Architecture, Network security, Strategy, Threats, Malware, Policy, Critical infrastructure

The “caught red-handed” league

March 28, 2012

Even if you haven't followed my incessant stream of articles on AMTSO and testing, you may be well aware that there's a certain amount of tension between testers and vendors from time to time, even in the rarefied atmosphere of an AMTSO workshop. And some of that comes from the fact that, if you think about it, the roles of tester and AV vendor are not as distinct as is sometimes assumed. What do you need to know to test anti-malware applications competently?

  • How anti-malware really works
  • How malware works
  • Some other stuff, like statistics and the mechanics of testing that I'm not going to go into in a short article.

A good tester probably knows more of the detail about ESET's product range (the interfaces at least) than I do, being several steps removed from the development of the products, and good test methodology depends on comprehensive knowledge of what malware does and how it does it.

At the same time, vendors know (or should know) a fair bit about testing. Some of the same testing considerations may apply in development and quality assurance that apply in external product testing, and, of course, vendors are interested in evaluating the relative performance of their own and competing products. Such internal testing isn't generally made public, and the general public would probably recognize that reports based on such testing cannot be without bias. I'm not talking about deliberate falsification of data, but the methodology (and the test samples, for want of a better word, used in a detection test) are inevitably going to play to the strengths of the home team: a vendor is probably not going to design a test that covers functionality it never intended to include in the product.

Vendor-sponsored tests are a mixed bag: sometimes we see "apples and oranges" tests that seem intended to prove the superiority of a given product or technology, such as a recent report that tested both anti-malware and whitelisting products against attacks that were based on a certain exploit class rather than malware.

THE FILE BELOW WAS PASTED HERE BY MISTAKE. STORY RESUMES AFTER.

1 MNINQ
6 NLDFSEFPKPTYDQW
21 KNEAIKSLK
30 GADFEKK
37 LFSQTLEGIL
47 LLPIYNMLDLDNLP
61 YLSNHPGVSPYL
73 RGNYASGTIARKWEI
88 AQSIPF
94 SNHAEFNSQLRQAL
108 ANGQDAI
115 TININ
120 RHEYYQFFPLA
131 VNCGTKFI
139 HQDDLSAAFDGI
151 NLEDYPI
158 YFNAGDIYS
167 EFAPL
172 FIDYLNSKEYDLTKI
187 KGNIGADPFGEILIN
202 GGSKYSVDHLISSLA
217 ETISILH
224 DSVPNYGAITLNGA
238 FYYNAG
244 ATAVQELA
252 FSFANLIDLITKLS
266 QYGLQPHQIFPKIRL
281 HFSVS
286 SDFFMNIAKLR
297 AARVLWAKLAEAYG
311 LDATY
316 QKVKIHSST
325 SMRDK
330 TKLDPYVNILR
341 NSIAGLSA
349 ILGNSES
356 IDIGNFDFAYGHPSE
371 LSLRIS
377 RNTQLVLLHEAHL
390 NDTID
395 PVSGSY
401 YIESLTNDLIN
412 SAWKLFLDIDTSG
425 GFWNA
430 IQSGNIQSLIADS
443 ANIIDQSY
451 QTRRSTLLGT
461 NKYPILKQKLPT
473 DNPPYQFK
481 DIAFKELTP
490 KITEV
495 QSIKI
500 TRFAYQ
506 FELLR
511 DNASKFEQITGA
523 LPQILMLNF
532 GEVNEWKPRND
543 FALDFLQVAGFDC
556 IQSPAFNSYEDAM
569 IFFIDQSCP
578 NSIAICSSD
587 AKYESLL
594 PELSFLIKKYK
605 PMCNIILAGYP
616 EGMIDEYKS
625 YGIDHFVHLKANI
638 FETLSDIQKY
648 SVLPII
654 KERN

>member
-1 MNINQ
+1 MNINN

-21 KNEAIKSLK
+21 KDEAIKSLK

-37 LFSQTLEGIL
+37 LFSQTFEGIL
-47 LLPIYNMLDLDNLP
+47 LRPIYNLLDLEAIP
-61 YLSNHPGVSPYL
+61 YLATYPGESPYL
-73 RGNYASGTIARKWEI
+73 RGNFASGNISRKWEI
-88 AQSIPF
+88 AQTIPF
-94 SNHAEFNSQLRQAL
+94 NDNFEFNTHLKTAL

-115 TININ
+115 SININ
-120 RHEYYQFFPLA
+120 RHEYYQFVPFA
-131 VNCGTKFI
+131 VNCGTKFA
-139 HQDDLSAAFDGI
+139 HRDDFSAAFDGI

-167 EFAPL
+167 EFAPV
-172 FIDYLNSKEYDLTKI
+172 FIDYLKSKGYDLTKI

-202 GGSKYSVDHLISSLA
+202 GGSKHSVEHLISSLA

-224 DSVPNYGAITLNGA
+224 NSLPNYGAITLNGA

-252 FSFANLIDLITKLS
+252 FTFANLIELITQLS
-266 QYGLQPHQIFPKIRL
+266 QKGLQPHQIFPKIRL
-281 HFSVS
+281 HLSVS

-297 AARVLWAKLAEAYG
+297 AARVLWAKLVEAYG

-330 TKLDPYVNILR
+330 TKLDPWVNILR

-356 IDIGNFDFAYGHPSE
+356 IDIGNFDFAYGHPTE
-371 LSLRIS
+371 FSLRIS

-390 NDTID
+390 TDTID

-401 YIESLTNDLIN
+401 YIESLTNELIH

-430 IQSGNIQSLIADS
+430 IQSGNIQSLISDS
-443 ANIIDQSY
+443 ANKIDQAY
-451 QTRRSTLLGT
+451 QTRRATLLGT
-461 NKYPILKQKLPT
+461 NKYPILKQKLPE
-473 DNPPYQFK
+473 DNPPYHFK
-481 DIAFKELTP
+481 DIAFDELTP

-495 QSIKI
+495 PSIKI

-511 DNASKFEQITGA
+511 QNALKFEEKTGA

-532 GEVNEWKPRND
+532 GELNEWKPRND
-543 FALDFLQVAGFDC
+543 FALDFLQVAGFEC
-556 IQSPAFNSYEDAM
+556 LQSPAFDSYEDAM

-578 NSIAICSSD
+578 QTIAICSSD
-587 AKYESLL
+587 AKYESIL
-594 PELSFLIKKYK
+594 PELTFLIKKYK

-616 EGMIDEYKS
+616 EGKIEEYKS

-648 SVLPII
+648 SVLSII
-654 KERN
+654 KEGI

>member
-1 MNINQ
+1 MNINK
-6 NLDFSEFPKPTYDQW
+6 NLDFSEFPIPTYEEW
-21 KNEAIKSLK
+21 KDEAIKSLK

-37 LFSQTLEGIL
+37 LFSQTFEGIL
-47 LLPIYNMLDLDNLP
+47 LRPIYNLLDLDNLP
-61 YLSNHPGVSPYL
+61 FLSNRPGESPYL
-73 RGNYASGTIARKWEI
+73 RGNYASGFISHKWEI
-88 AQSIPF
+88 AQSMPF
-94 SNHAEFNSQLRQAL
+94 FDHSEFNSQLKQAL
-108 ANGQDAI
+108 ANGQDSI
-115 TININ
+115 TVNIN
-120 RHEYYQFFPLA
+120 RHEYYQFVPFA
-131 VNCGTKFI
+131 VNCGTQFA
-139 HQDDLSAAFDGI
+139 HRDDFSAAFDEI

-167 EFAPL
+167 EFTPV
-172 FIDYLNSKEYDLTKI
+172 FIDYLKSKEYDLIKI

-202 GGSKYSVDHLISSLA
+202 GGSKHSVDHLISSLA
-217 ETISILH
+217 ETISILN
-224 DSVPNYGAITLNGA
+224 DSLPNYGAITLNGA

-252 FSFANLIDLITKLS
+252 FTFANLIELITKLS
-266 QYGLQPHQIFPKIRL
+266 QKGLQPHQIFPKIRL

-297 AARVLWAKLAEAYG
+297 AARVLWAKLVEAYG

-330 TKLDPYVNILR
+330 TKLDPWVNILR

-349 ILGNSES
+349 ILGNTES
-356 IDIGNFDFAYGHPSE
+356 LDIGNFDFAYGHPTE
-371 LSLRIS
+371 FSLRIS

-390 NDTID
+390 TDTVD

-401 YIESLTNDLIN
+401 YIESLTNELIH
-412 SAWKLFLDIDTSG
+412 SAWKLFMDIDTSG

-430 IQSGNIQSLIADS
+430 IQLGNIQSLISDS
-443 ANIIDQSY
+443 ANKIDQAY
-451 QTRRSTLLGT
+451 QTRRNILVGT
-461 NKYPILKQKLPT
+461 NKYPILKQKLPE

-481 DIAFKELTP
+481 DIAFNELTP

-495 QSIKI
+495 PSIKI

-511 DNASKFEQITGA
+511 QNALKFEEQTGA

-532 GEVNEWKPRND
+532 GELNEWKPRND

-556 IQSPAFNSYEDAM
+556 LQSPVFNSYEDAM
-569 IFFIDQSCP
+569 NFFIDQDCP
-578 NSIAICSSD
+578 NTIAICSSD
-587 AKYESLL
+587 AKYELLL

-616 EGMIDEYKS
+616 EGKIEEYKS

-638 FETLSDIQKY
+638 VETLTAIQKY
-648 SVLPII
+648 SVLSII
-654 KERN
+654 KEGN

“The roles of tester and AV vendor are not as distinct as is sometimes assumed.”

- David Hartley, ESET senior research fellow

Inevitably, perceived flaws in methodology can lead to suspicion that the design and choice of samples are over-influenced by a sponsor. There are, of course, testers who expect to build independence of execution and methodological transparency into their comparative testing, even if they don't always get due credit for it. The major certification testers are in a state of ongoing negotiation with the vendors who are their customers, trying to strike a balance between maintaining their own independent vision of good testing and the business needs of the vendors that are their customers. That's not a bad thing, as those checks and balances help to keep everyone honest.

Consider, for example, all those tests that indicate that free AV is as good as the for-fee versions. In some respects, this is often true, in the abstract. After all, free versions often use the same core AV engine as for-fee products. However, once you factor in other aspects of security product functionality, such as availability of support and multi-layering of detection and blocking technologies, it's clear that this approach, rather than being the "whole-product testing" that AMTSO advocates, is another instance of apples versus oranges. But what is a sponsored test?

Here's a surprise: It's not always a report with the sponsor's name somewhere in the credits. Of course, magazine comparative reviews are not always immune to editorializing influenced by which companies contribute a major part of the advertising revenue stream: One particularly grim recent example was a report where even the top contenders were slighted by a "good, but not as good as the Editor's Choice" faint-praise gambit. Even tests carried out by reputable testers on behalf of third-party publishers are only as good as the agreement between publisher and tester allows them to be. At best, this is likely to involve compromise based on financial considerations, and the publisher, as customer, usually has the whip hand.

In some cases, however, affiliations are less obvious. Would you expect to find an independent testing organization run pseudonymously by someone also working for a major AV company? What about an independent testing organization covertly hosted by a company that distributed a certain product? It's the word "covert" that matters here. There are many honorable instances of information resources, at least one with a significant presence in product testing, that are not only open about their association with a particular vendor, but whose independence is nevertheless generally unquestioned, even by the career paranoids of the security research community. However, there are always going to be doubts when a testing organization isn't open about its affiliations (or, come to that, its methodology or its vendor-derived income), even if its tests are really as good as the tester claims.

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